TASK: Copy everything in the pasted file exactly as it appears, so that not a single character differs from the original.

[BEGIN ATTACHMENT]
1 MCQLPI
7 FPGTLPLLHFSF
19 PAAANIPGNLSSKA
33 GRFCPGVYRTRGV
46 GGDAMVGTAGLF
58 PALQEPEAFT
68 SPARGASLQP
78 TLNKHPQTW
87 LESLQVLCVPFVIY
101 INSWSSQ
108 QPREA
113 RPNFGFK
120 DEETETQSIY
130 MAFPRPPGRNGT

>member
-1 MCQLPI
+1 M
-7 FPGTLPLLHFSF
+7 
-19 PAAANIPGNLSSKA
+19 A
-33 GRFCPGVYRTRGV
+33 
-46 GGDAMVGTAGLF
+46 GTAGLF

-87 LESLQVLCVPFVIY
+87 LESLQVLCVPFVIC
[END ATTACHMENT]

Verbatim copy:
1 MCQLPI
7 FPGTLPLLHFSF
19 PAAANIPGNLSSKA
33 GRFCPGVYRTRGV
46 GGDAMVGTAGLF
58 PALQEPEAFT
68 SPARGASLQP
78 TLNKHPQTW
87 LESLQVLCVPFVIY
101 INSWSSQ
108 QPREA
113 RPNFGFK
120 DEETETQSIY
130 MAFPRPPGRNGT

>member
-1 MCQLPI
+1 M
-7 FPGTLPLLHFSF
+7 
-19 PAAANIPGNLSSKA
+19 A
-33 GRFCPGVYRTRGV
+33 
-46 GGDAMVGTAGLF
+46 GTAGLF

-87 LESLQVLCVPFVIY
+87 LESLQVLCVPFVIC